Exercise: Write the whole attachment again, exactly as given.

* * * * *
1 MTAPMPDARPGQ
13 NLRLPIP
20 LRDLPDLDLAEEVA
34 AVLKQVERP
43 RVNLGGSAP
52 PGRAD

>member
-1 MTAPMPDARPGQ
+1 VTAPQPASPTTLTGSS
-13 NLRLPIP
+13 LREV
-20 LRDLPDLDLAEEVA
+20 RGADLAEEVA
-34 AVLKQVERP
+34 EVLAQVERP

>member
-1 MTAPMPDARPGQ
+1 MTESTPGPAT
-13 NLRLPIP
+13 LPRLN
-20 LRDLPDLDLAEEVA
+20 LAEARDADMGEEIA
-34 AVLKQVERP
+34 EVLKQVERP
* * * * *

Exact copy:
1 MTAPMPDARPGQ
13 NLRLPIP
20 LRDLPDLDLAEEVA
34 AVLKQVERP
43 RVNLGGSAP
52 PGRAD

>member
-1 MTAPMPDARPGQ
+1 VTAPQPASPTTLTGSS
-13 NLRLPIP
+13 LREV
-20 LRDLPDLDLAEEVA
+20 RGADLAEEVA
-34 AVLKQVERP
+34 EVLAQVERP

>member
-1 MTAPMPDARPGQ
+1 MTESTPGPAT
-13 NLRLPIP
+13 LPRLN
-20 LRDLPDLDLAEEVA
+20 LAEARDADMGEEIA
-34 AVLKQVERP
+34 EVLKQVERP